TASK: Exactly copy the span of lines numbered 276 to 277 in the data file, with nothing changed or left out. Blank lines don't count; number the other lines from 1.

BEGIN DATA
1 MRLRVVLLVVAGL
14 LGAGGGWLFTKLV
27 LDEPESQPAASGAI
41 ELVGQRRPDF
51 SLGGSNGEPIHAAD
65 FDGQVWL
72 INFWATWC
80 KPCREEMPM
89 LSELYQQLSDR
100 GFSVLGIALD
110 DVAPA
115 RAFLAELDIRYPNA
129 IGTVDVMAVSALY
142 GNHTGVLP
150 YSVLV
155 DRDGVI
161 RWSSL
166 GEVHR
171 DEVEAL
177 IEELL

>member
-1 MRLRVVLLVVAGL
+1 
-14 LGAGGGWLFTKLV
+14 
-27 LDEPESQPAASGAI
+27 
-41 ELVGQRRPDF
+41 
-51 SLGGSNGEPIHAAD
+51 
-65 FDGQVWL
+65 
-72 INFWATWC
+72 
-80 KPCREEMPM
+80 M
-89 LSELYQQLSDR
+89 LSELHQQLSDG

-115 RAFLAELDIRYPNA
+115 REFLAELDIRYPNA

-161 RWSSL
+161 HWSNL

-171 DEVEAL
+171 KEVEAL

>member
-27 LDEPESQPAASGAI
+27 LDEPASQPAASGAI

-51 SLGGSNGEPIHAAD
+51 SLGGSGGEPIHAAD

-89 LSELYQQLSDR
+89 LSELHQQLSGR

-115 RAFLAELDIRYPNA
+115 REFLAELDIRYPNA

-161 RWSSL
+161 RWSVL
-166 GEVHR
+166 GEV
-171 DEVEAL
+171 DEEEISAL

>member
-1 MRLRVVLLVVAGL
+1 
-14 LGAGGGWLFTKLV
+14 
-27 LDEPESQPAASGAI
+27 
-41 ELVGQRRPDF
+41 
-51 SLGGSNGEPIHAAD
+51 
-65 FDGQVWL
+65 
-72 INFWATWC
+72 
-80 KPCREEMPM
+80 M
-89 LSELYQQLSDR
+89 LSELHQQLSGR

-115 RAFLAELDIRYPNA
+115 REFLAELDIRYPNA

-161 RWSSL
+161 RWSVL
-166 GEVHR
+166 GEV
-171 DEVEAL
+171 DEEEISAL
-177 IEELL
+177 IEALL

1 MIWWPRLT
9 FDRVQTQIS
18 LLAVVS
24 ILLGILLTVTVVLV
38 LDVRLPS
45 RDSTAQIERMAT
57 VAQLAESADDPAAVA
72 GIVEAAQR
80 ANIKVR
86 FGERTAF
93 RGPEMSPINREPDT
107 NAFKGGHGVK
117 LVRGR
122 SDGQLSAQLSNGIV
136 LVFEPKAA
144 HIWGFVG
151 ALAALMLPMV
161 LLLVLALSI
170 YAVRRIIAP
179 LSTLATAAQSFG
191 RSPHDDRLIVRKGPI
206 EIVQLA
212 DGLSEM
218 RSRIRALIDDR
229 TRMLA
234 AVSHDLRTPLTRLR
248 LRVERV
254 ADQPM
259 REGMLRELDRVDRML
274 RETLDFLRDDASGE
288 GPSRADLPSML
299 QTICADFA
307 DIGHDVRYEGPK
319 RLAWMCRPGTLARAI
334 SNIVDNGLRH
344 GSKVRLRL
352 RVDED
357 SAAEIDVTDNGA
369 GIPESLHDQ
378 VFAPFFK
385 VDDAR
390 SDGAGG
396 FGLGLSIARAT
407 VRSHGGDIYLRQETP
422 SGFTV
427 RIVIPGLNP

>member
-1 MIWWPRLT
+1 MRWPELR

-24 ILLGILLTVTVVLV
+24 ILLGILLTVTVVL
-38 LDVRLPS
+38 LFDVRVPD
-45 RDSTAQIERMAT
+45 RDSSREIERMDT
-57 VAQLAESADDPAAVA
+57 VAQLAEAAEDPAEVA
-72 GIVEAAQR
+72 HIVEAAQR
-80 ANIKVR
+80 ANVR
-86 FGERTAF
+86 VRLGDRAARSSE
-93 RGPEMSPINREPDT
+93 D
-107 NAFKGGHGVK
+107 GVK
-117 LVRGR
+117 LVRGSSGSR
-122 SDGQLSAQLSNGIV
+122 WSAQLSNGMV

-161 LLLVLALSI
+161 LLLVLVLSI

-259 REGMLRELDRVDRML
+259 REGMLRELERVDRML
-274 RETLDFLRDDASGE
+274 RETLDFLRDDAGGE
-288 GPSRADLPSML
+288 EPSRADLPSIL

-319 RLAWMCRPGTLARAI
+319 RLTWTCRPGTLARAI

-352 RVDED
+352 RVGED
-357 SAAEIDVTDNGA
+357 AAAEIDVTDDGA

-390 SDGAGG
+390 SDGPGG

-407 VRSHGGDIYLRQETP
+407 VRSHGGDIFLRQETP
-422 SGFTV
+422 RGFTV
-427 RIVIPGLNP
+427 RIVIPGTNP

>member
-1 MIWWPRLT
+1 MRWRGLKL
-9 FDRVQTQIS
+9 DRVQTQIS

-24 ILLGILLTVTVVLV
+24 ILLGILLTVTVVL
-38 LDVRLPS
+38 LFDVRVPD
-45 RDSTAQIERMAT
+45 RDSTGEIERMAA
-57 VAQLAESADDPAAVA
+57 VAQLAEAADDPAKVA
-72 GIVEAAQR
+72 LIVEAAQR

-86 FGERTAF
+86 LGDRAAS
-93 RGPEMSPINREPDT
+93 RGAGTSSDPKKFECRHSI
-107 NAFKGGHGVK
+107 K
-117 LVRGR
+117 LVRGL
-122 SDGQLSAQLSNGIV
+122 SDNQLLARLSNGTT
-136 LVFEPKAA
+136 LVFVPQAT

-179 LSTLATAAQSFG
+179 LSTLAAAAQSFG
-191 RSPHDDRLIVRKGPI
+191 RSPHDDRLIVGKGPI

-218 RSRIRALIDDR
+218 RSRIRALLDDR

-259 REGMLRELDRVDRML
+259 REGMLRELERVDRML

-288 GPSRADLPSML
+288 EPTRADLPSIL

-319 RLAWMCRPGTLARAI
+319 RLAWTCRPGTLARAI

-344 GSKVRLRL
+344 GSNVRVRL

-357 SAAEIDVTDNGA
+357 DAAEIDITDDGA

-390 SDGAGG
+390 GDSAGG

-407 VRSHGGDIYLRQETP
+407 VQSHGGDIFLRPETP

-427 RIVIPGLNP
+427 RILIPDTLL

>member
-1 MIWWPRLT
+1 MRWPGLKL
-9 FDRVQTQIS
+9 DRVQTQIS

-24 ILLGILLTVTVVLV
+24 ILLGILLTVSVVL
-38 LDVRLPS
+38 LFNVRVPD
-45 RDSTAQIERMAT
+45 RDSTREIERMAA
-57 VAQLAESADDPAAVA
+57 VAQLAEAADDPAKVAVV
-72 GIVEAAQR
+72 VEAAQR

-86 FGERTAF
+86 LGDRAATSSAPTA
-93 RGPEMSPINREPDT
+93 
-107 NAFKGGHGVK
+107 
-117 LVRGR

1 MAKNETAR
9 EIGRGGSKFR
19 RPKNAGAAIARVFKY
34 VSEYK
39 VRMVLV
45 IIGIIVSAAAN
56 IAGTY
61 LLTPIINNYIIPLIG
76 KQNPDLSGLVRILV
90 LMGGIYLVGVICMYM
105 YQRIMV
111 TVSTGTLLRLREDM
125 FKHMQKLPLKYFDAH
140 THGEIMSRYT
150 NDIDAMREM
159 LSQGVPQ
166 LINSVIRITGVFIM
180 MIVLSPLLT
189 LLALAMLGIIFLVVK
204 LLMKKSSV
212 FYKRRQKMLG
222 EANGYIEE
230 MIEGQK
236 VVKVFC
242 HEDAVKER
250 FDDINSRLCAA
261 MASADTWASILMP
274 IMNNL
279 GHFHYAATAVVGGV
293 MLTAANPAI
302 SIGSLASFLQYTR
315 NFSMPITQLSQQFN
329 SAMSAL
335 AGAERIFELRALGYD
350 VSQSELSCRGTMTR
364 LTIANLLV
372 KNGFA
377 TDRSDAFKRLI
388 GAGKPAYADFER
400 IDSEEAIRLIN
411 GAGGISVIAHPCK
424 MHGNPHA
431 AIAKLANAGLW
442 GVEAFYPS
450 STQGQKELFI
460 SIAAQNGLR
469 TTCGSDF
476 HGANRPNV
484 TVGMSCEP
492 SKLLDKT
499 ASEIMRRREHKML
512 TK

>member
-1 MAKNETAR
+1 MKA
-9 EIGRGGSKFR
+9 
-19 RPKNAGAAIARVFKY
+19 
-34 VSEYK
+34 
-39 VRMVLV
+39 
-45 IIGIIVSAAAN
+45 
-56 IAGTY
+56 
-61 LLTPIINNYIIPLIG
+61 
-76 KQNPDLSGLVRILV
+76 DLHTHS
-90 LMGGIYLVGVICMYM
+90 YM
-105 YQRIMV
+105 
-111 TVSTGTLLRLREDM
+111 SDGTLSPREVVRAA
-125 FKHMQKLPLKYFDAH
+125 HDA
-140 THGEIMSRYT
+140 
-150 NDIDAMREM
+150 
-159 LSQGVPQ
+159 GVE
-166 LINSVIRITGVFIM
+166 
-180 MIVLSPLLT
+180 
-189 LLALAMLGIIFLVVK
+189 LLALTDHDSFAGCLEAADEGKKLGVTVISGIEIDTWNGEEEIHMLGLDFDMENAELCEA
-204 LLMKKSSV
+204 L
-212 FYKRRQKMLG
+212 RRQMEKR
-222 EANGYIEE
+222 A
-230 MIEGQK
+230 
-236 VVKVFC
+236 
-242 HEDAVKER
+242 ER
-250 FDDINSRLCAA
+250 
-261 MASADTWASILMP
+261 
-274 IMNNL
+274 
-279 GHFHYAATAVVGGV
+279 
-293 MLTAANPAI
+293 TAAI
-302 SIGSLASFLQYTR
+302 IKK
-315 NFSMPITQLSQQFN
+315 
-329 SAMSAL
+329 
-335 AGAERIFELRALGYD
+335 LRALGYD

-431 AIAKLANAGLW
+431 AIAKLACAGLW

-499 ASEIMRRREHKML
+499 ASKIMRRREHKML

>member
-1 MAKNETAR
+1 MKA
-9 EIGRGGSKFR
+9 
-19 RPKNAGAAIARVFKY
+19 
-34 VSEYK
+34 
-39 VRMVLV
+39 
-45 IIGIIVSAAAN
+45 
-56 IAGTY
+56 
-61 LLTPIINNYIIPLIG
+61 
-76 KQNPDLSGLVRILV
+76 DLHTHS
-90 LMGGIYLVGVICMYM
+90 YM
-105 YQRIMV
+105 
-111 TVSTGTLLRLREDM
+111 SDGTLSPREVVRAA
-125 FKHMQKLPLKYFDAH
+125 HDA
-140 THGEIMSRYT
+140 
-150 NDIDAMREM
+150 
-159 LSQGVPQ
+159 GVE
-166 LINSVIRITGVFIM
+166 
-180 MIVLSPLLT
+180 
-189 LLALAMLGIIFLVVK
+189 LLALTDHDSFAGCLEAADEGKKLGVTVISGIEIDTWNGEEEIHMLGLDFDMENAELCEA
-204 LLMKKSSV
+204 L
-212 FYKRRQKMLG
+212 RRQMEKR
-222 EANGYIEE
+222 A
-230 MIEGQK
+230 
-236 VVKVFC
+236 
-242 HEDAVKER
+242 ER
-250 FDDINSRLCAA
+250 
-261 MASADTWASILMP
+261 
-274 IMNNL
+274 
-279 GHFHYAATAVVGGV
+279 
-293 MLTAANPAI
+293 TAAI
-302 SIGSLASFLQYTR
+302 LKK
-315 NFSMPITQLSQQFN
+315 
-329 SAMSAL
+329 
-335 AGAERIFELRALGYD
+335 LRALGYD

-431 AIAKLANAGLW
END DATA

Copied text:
230 MIEGQK
236 VVKVFC